Judges: Newman, Gajarsa (author), Ward (District Judge sitting by designation) [Appealed from D.D.C., Judge Kennedy]

In Hyatt v. Dudas, Nos. 07-1050, -1051, -1052, -1053 (Fed. Cir. Dec. 23, 2008), the Federal Circuit affirmed the district court’s interpretation of “ground of rejection” in 37 C.F.R. § 1.192(c)(7) (2000) and its remand of Gilbert P. Hyatt’s appeals. In so doing, the Court also held that the district court’s remand order did not require the Board to consider arguments waived by Hyatt.

Hyatt filed twelve patent applications between April and June 1995 relating to microcomputers, computer memories, computer displays, and global positioning systems. The twelve applications encompassed over 2,400 claims and each claim was rejected by the examiner. The most common basis for rejection was that the claims lacked written description support as required by 35 U.S.C. § 112, ¶ 1. Hyatt appealed to the Board. Hyatt argued that each of his claims should be reviewed independently, noting that the claims were separately patentable and that the claims had been separately argued. The Board concluded, however, that Hyatt had separately argued only twenty-one of his claims. On this basis, the Board selected those twenty-one claims as representative, and upon consideration of those claims, the Board affirmed the examiner’s rejections of all the claims.

Hyatt challenged the Board’s decision in district court pursuant to 35 U.S.C. § 145. The district court found that Hyatt had failed to separately argue all of his claims. It also concluded, however, that the Board had failed to comply with section 1.192(c)(7) when selecting the representative claims upon which it based its review of the examiner’s rejection of groups of claims in Hyatt’s applications. The district court held that the Board should not have grouped claims that had been rejected for lack of a written description unless those claims shared a limitation that had been found to have not been disclosed by the specification. Accordingly, the district court remanded to the Board. The PTO appealed to the Federal Circuit.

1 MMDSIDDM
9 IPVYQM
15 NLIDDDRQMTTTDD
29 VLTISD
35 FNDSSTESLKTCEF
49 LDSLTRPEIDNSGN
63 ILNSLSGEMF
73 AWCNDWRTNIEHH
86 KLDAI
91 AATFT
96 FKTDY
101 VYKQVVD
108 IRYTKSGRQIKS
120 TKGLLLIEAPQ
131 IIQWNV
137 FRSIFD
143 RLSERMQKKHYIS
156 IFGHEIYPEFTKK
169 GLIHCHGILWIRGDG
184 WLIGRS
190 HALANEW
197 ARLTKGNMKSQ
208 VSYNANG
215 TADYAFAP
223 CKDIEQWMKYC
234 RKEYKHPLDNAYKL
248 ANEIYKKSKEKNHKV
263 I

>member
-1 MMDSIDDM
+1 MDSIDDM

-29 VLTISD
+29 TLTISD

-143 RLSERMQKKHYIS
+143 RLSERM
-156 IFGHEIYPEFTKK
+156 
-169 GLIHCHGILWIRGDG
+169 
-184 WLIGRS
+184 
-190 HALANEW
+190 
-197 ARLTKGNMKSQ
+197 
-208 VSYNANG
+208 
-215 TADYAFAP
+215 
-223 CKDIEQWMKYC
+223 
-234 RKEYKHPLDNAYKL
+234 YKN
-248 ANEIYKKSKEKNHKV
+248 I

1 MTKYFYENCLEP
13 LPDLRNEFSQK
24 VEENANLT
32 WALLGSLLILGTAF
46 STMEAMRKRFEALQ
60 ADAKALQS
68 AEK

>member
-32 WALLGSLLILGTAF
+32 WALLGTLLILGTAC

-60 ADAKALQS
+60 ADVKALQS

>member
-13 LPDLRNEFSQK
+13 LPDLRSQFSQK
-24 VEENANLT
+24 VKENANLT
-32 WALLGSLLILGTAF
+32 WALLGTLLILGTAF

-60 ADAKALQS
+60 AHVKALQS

On appeal, the Federal Circuit first addressed the issue of whether it had jurisdiction over the appeal. The Court noted that it has exclusive jurisdiction over appeals of final decisions in § 145 actions, but that the case before it was an appeal of a remand order. The Court explained that appellate courts generally do not have jurisdiction over a case when no final judgment has been rendered, and that a remand for further agency proceedings is generally not a final judgment. It observed, however, that there is an exception to the final judgment rule in the rare situation when denying appellate review would likely result in the permanent loss of the agency’s ability to appeal the lower court’s determination of a legal issue. Applying these principles, the Court reasoned that should it deny appellate review, there would be a substantial risk that the PTO would permanently lose its ability to challenge the district court’s interpretation of section 1.192(c)(7). Accordingly, the Court concluded that it had jurisdiction.